Substances & Homeopatic Remedies

Vanadium metallicum

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vanadium metallicum



Traditional name


Used parts


Minerals; Inorganic; Vanadium-Group


Original proving

Description of the substance

Vanadium is a soft and ductile, bright white metal. It has good resistance to corrosion by alkalis, sulfuric and hydrochloric acid. It oxidizes readily at about 933 K. Vanadium has good structural strength and a low fission neutron cross section, making it useful in nuclear applications. Although definitely a metal, it shares with Chromium and Manganese the property of having valency oxides with acid properties.

Common oxidation states of vanadium include +2, +3, +4 and +5. A popular experiment with ammonium vanadate (NH4VO3), reducing the compound with zinc metal, can demonstrate colorimetrically all four of these vanadium oxidation states. A +1 oxidation state is also rarely seen.

Toxicol Lett. 2004 Apr 21;150(2):135-43.  
Vanadium--an element of atypical biological significance.
Mukherjee B, Patra B, Mahapatra S, Banerjee P, Tiwari A, Chatterjee M.
Department of Pharmaceutical Technology, Jadavpur University, Kolkata 700032, India.

The biological image of the transition element vanadium ferments a great deal of contradiction-from toxicity to essentiality. Importance of this element as micro-nutrient is yet to be unequivocally accepted by biologists and biomedical scientists. In spite of toxicity, it seems interesting to analyze the different biological roles of the element. Vanadium compounds have been proven to be associated with various implications in the pathogenesis of some human diseases and also in maintaining normal body functions. Salts of vanadium interfere with an essential array of enzymatic systems such as different ATPases, protein kinases, ribonucleases and phosphatases. While vanadium deficiency accounts for several physiological malfunctionings including thyroid, glucose and lipid metabolism, etc., several genes are regulated by this element or by its compounds, which include genes for tumor necrosis factor-alpha (TNF-alpha), Interleukin-8 (IL-8), activator protein-1 (AP-1), ras, c-raf-1, mitogen activated protein kinase (MAPK), p53, nuclear factors-kappaB, etc. All these seem to be not far from its recognition as an element of pharmacological and nutritional significance, which is revealed through its increasing therapeutic uses in diabetes. Vanadium is also emerging as a potent anti-carcinogenic agent. This review summarizes the developments related to vanadium biology as a whole by analyzing the general biochemical functions of vanadium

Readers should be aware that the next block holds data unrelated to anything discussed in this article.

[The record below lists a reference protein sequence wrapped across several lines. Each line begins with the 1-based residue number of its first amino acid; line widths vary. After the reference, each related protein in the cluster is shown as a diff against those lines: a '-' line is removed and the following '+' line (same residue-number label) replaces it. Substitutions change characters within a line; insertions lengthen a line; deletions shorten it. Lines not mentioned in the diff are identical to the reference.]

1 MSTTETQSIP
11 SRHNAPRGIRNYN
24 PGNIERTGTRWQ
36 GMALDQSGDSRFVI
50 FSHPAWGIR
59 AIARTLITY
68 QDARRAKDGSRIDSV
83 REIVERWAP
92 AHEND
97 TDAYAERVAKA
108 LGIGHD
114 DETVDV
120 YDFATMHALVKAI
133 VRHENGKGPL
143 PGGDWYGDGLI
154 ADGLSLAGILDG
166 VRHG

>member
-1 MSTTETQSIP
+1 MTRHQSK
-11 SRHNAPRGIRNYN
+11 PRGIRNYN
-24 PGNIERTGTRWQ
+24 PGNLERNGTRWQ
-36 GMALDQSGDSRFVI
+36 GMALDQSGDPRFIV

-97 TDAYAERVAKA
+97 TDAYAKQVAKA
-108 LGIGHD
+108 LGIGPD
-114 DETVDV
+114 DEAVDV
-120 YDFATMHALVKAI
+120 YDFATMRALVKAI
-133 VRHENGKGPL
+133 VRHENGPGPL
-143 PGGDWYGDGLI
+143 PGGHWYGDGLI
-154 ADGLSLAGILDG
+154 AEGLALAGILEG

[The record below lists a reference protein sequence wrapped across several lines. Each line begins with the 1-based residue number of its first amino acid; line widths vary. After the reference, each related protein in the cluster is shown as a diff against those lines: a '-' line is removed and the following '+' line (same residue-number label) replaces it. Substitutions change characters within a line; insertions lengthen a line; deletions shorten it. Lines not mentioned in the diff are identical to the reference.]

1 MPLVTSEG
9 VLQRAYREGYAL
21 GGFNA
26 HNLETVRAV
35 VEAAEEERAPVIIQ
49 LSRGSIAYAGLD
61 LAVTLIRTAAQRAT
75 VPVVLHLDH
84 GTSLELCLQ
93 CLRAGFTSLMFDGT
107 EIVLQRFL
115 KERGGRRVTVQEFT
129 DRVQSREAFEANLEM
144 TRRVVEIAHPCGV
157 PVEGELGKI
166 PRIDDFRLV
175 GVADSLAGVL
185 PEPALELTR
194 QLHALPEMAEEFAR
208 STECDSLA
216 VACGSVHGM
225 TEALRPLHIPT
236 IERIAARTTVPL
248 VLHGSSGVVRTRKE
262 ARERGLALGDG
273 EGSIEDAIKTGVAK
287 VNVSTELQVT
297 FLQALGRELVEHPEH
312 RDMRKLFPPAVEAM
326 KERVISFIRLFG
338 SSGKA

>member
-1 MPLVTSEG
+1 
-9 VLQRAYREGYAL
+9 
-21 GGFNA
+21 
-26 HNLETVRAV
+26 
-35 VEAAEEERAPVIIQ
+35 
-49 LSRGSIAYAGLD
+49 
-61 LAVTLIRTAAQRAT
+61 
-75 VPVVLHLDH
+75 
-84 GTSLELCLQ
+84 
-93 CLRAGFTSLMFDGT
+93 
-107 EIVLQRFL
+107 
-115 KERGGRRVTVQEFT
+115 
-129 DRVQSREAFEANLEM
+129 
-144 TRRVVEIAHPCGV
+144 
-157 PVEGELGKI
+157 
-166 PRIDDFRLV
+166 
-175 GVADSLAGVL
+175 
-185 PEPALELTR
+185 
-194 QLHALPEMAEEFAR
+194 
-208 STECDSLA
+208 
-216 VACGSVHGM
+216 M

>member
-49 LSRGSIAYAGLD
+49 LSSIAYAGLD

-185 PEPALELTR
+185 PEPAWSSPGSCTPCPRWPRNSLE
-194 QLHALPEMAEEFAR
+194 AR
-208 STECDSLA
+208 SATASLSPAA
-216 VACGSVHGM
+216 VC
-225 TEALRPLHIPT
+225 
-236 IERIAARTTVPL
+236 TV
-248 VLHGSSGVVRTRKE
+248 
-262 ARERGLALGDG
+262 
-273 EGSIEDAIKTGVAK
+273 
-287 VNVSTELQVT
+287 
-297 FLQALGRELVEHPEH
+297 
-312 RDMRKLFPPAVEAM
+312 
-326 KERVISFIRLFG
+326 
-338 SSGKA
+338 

Biological role
In biology, a vanadium atom is an essential component of some enzymes, particularly the vanadium nitrogenase used by some nitrogen-fixing microorganisms. Vanadium is essential to ascidians or sea squirts in Vanadium Chromagen Proteins. The concentration of vanadium in their blood is more than 100 times higher than the concentration of vanadium in the seawater around them. Rats and chickens are also known to require vanadium in very small amounts and deficiencies result in reduced growth and impaired reproduction.
Administration of oxovanadium compounds has been shown to alleviate diabetes mellitus symptoms in certain animal models and humans. Much like the chromium effect on sugar metabolism, the mechanism of this effect is unknown.

Vanadium is never found unbound in nature but it does occur in about 65 different minerals among which are patronite (VS4), vanadinite [Pb5(VO4)3Cl], and carnotite [K2(UO2)2(VO4)2.3H2O]. Vanadium is also present in bauxite, and in carbon containing deposits such as crude oil, coal, oil shale and tar sands. The spectra of vanadium has also been detected in light from the sun and some other stars.
Much of the vanadium metal being produced is now made by calcium reduction of V2O5 in a pressure vessel. Vanadium is usually recovered as a by-product or co-product, and so world resources of the element are not really indicative of available supply.

Vanadium pentoxide (V2O5) is used as a catalyst, dye and color-fixer. It is extremely toxic if inhaled, and dangerous for the environment.
Vanadyl sulfate (VOSO4), also called vanadium(IV) sulfate oxide hydrate, is used as a relatively controversial dietary supplement, primarily for increasing insulin levels and body-building. Whether it works for the latter purpose has not been proven, and there is some evidence that athletes who take it are merely experiencing a placebo effect. It is toxic in high doses